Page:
Standard Method for Calculating Market Value of Pension Entitlements

To facilitate the transition to a new pension contract, the Dutch cabinet wants to make it possible to combine pension rights already accrued with the amounts to be accrued under the new pension contract. At the behest of the Dutch Ministry of Social Affairs and Employment (SZW), Netspar researched the possibility of adopting a uniform method for converting any presently accrued pension rights to personal pension savings. This standard method would allow a pension fund to distribute its pooled pension assets in an explainable, traceable manner and could prevent disputes between stakeholders about the valuation method used.

In the transition to a new pension contract (as envisioned in the Pension Agreement), the entirety of a pension fund’s wealth, including any positive or negative buffers, will be included in the conversion. The aggregation of present and future entitlements will be facilitated by, among other things, a transition framework. The proposed methodology would form part of that transition framework and is intended to establish the value of a claim to pooled pension assets in a defined benefit pension plan. In deriving the methodology, due consideration has been given to the fact that – in line with current political will – the distribution must not deviate too much from the existing Financial Assessment Framework (FTK) contract. It is up to the politicians and social partners themselves to evaluate the magnitude of the differences in view of other considerations and decide whether to advance the standard method or not.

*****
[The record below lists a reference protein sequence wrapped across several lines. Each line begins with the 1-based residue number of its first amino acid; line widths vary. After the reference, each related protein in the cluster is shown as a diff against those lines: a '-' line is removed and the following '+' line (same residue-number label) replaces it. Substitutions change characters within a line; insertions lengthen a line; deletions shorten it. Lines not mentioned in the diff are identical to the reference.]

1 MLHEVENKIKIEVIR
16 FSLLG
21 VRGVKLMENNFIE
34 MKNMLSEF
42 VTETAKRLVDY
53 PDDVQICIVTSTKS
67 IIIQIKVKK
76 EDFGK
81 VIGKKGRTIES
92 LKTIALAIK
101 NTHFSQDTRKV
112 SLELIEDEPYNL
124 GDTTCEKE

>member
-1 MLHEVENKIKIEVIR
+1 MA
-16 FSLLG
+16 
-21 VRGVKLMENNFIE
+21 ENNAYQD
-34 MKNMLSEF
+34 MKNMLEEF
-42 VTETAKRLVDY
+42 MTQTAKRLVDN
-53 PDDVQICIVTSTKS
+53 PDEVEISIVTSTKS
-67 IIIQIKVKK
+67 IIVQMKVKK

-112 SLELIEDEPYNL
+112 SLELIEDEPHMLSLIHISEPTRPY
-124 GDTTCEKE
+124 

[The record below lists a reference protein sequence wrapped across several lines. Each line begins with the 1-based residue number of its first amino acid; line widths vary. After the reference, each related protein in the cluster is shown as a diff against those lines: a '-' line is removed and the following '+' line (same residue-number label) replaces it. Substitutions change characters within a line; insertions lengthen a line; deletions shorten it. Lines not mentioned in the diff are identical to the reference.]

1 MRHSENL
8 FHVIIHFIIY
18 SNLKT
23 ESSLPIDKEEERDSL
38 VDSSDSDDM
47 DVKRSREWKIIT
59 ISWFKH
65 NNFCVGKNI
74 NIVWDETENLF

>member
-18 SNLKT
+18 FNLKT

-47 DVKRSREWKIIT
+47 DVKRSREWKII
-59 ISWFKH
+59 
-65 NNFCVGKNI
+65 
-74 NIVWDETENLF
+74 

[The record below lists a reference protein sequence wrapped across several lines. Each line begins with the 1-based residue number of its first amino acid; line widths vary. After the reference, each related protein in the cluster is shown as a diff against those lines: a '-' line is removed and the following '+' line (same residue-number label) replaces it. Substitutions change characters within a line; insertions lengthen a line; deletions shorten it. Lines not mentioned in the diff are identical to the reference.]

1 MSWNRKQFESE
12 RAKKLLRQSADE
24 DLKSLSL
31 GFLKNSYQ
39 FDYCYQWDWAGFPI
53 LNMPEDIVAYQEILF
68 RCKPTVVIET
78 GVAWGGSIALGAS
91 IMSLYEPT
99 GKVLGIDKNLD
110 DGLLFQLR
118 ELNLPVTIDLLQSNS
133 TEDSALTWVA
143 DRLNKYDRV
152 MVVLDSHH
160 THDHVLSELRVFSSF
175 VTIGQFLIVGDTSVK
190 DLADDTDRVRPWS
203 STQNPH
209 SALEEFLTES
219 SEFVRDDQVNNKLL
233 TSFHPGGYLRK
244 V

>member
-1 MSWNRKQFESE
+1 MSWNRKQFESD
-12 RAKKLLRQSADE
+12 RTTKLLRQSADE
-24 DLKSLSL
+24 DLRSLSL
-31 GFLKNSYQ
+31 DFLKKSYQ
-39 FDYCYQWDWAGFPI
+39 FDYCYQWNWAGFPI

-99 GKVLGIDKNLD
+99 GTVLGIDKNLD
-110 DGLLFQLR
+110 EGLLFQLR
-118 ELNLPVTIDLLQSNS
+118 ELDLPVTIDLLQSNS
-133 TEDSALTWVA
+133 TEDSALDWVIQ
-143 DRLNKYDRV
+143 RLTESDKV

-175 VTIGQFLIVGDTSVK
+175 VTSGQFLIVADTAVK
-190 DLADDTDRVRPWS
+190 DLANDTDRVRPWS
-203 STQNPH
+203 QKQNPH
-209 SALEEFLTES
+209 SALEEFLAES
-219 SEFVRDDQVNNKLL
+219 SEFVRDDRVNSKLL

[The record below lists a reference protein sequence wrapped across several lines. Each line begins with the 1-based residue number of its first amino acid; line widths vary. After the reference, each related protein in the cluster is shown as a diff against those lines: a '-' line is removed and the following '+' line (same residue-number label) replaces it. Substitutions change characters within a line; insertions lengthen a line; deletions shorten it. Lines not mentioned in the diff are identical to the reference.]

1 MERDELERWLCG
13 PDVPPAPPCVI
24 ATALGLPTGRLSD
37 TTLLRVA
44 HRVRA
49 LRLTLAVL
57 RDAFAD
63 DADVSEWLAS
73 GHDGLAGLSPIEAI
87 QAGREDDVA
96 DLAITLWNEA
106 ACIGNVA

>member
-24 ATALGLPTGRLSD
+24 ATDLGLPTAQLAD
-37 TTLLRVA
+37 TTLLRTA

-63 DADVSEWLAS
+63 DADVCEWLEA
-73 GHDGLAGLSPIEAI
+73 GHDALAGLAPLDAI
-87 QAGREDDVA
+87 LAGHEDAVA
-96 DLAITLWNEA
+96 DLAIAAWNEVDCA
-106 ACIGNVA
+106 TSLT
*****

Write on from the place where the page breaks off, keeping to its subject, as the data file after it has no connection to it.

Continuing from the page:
The proposed standard method is a relatively simple, explainable, and traceable method for valuating existing pension entitlements and distributing pension assets in the context of transitioning to a new pension contract. It does not take the effects of new accrual into account. The advantage of the standard method compared to the alternative method, the so-called Value-Based ALM, is that its results are not dependent on all sorts of subjective presuppositions to be made by the social partners, pension funds, or pension providers, which will quickly lead to conflicts. The methodology suggested here is more targeted and better reflects what participants in the current pension contract would have been entitled to. It is up to the Dutch cabinet to weigh the advantages and disadvantages of the proposed method.

Want to know more?
Read the paper De bepaling van de marktwaarde van bestaande aanspraken in een uitkeringsovereenkomst (“Determining the Market Value of Existing Entitlements in a Defined Benefit Plan”, paper only available in Dutch) from the Netspar working group comprised of Bas Werker (TiU), Theo Nijman (TiU), Marcel Lever (CPB), Theo Kocken (Cardano), Sacha van Hoogdalem (Ortec Finance), Lans Bovenberg (TiU), Kees Bouwman (Cardano), Jan Bonenkamp (APG), Dick Boeijen (PGGM), and Anne Balter (TiU).

Netspar, Network for Studies on Pensions, Aging and Retirement, is a thinktank and knowledge network. Netspar is dedicated to promoting a wider understanding of the economic and social implications of pensions, aging and retirement in the Netherlands and Europe.

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